Counties in the Upper Tar River region are well known for their outcroppings of granite. Many early houses in Franklin, Granville, Vance, and Warren counties retain their handsome stone chimneys, some of which reflect the craftsmanship of free black and slave masons. During the late nineteenth and early twentieth centuries, granite quarried in the region met a variety of construction needs, much of it of a local nature. Several large quarries in Vance County, however, furnished granite for projects throughout the South.
According to the Biennial Report of the State Geologist for 1891-92, small quarries in Granville, Franklin, and Warren counties had supplied local needs. Many large boulders in the vicinity of Oxford were split up for curbing, foundations, and trimmings for houses. A quarry north of Warren Plains, on the Raleigh and Gaston Railroad, furnished granite in 1867 and 1868 for the construction of a new jail for Warren County. The walls of this structure were then plastered, leaving only the granite window sills exposed. Franklin County in 1875 completed a new jail on East Nash Street in Louisburg. Masons built this two-story structure with granite quarried near the site.
Several quarries in Vance County yielded much larger quantities of stone. They were located near the Greystone depot of the Raleigh and Gaston Railroad (later part of the Seaboard Air Line Railway), approximately five miles northeast of Henderson. The Greystone Granite and Construction Company’s operation opened in 1889 and produced granite blocks for construction projects throughout the South until the late 1890s. In 1892, the state geologist reported that this quarry employed 115 men; these included six skilled stone dressers and twenty-five “paving-block men.” According to The Building and Ornamental Stones of North Carolina, by Thomas L. Watson and Francis B. Laney (North Carolina Geological Survey, 1906), the Seaboard Air Line Railway opened its own quarry two miles north of Greystone around 1903, but mismanaged the operation.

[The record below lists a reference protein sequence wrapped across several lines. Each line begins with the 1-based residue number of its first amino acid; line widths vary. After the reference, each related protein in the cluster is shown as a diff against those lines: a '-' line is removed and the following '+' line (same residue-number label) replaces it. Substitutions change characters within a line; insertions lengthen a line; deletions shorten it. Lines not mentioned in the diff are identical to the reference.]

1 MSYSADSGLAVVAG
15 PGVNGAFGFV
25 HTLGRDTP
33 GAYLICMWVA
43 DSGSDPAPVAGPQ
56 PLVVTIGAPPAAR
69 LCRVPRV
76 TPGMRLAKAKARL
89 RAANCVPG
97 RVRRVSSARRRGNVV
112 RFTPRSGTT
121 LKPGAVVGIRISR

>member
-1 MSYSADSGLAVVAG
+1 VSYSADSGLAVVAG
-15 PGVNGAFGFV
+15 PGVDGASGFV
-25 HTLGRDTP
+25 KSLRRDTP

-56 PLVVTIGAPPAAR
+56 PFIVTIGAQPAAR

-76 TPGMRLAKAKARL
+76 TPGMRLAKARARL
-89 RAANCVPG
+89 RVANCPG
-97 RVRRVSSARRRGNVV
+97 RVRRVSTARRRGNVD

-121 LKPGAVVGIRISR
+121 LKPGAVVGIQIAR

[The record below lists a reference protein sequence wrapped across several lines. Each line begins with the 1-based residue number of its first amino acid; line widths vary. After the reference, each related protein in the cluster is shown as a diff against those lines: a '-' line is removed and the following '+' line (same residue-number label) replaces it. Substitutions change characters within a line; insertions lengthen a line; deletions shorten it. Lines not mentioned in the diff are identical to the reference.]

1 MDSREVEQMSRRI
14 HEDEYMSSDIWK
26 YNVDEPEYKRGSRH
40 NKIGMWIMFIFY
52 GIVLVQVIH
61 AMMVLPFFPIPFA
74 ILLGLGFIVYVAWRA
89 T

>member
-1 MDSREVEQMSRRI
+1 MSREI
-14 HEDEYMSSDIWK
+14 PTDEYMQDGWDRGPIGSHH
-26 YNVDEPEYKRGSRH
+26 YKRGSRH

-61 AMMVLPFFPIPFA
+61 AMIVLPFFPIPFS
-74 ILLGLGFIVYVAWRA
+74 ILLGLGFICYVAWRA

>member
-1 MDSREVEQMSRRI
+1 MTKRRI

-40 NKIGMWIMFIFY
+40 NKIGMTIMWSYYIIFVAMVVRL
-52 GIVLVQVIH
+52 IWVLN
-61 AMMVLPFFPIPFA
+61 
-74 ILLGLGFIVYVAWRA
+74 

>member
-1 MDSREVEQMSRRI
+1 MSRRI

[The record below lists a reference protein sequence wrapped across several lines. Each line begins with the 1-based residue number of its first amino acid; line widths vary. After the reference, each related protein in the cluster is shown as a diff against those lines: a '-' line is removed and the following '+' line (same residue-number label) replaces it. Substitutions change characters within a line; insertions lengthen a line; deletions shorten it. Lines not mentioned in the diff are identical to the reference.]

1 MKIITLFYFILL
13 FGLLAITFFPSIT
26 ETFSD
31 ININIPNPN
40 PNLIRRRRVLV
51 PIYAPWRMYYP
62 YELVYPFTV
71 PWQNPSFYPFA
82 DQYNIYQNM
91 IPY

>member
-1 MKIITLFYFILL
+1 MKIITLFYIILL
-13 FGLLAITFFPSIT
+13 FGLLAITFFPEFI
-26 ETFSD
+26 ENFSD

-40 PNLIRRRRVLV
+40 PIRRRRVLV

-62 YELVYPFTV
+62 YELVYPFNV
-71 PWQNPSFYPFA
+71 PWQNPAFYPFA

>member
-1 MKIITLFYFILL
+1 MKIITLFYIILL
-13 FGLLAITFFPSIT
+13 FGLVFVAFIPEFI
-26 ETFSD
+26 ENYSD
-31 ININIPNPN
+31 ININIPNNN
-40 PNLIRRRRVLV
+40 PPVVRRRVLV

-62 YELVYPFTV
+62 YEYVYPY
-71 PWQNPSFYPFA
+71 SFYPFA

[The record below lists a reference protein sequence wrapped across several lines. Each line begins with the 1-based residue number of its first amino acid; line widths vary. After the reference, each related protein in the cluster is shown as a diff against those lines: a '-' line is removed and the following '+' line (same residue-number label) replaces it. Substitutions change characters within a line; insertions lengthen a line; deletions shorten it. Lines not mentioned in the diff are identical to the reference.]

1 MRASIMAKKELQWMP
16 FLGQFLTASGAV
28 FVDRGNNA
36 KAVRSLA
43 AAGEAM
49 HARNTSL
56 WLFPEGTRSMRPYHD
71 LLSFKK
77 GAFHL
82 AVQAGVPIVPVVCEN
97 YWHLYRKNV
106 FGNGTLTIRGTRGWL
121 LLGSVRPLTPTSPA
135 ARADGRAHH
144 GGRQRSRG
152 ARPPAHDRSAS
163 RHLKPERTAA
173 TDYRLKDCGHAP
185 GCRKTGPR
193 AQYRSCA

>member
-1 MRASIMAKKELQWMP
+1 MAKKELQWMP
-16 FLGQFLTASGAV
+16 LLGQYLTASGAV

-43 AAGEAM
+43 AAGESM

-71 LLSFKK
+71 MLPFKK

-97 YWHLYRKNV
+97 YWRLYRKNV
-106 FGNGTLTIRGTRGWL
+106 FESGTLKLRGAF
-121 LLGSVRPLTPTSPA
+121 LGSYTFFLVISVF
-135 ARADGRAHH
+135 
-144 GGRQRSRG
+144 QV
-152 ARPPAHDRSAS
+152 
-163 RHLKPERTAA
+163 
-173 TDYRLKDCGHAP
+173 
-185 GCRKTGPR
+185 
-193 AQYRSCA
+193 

Quarries operated by P. Linehan and Sons at Greystone flourished over a long period of time. This company’s original quarry may have opened in the 1870s. Operations began at a second site in the early 1880s and continued well into the twentieth century. In the early 1890s, this company employed from thirty to fifty men. Machinery included three steam derricks, one drill, and two hoisting engines. The company in 1895 purchased a crushing machine and later supplied crushed rock for street and road construction projects.
In 1895, P. Linehan and Sons developed an impressive exhibit for the Cotton States and International Exposition in Atlanta, a fair that attracted nearly 800,000 visitors over a period of 100 days. An article published in The Henderson Gold Leaf on September 19, 1895, described it: “It is a stone table, the legs being blocks of granite in the rough, the corners dressed, the top a large slab with polished edges, the whole being very effective.”
Published in The Franklin Times on August 27, 2015.
Maury York is director of the Tar River Center for History and Culture at Louisburg College. He can be reached at firstname.lastname@example.org.